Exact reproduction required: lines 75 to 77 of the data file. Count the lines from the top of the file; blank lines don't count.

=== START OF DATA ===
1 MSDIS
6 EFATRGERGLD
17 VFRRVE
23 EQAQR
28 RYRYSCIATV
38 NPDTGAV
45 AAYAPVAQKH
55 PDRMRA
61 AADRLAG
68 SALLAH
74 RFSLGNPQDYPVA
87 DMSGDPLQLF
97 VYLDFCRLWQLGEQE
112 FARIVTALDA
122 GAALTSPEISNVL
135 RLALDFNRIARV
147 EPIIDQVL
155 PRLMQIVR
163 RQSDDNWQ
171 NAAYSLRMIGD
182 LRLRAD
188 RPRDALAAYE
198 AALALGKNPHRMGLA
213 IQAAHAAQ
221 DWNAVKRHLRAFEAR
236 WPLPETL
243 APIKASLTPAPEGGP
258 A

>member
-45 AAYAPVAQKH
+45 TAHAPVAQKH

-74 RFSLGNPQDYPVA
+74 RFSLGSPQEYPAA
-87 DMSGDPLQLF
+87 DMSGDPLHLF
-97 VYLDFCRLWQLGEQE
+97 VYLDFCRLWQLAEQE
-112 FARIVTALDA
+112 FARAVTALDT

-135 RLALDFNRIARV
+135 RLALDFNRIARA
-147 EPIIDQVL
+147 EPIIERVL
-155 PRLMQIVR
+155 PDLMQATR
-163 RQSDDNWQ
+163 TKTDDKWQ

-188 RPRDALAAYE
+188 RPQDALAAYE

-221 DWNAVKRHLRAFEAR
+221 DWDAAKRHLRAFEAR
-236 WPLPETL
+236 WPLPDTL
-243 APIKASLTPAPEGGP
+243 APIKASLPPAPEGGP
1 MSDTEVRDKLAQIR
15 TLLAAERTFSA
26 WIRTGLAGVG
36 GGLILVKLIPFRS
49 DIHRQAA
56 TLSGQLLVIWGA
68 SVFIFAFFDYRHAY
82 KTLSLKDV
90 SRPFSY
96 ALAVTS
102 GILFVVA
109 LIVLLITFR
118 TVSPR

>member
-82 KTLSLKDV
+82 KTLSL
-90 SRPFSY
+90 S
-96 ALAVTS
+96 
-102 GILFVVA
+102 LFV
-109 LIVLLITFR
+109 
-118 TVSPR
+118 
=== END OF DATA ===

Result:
+96 
-102 GILFVVA
+102 LFV